Ethanol Plant Investments Shifting Geography

Cindy Zimmerman

NE EthanolInvestments in ethanol plants are growing across the nation to areas with larger populations, according to a new report, “U.S. Ethanol,” by Rabobank.

Grainnet reports
by the first quarter of 2009, more than 200 ethanol plants are expected to be in production, which represents a capacity increase of more than 91 percent during a three-year time frame.

Much of this growth in ethanol production is largely driven by demand created by government support.

In fact, “government support for ethanol production, and increasing demand for ethanol in all states, will continue to foster growth of destination plants,” said Jennifer Cole, Food & Agribusiness Research Associate.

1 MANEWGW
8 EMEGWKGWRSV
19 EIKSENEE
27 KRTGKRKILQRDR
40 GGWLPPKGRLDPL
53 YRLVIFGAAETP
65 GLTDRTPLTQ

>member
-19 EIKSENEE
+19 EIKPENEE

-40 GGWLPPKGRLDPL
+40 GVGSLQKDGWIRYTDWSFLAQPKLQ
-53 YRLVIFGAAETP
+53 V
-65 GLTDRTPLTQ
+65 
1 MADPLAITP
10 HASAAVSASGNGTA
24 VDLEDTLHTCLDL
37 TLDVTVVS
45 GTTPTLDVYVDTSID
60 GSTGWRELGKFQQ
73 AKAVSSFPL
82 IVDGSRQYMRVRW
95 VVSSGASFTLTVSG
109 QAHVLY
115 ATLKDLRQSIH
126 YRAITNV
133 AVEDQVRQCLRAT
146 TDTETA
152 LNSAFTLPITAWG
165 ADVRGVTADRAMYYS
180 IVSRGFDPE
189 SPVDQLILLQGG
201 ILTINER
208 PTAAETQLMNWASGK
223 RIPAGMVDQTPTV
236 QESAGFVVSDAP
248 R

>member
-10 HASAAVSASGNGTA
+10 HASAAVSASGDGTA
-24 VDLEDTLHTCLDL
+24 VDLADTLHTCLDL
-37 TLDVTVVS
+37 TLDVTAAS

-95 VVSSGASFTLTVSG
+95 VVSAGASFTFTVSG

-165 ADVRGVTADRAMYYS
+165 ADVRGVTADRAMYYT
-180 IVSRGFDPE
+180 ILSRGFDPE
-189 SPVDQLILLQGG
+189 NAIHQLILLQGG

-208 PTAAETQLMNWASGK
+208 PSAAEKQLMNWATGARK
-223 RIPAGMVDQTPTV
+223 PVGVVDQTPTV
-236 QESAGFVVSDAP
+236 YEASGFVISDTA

The first ethanol plants – in the Corn Belt – are often referred to as origination plants, whereas plants outside the Corn Belt are often referred to as destination plants.

Investors are finding that the traditional areas for ethanol plants, in the Corn Belt, are becoming saturated, and are looking elsewhere.

“One of the main advantages to building plants outside of the Corn Belt is the ability to ship ethanol shorter distances,” said Cole.

“It is more practical and less costly to transport corn compared to ethanol.”

By moving the final product closer to consumers, investors are able to keep costs in check.

Because ethanol is a highly flammable substance it incurs higher insurance rates than shipping raw corn.

So the focus of investments in ethanol plants has shifted from corn producing states – Iowa, Illinois, Nebraska and Minnesota – to areas such as New York, Texas, Oregon, Arizona and Washington.

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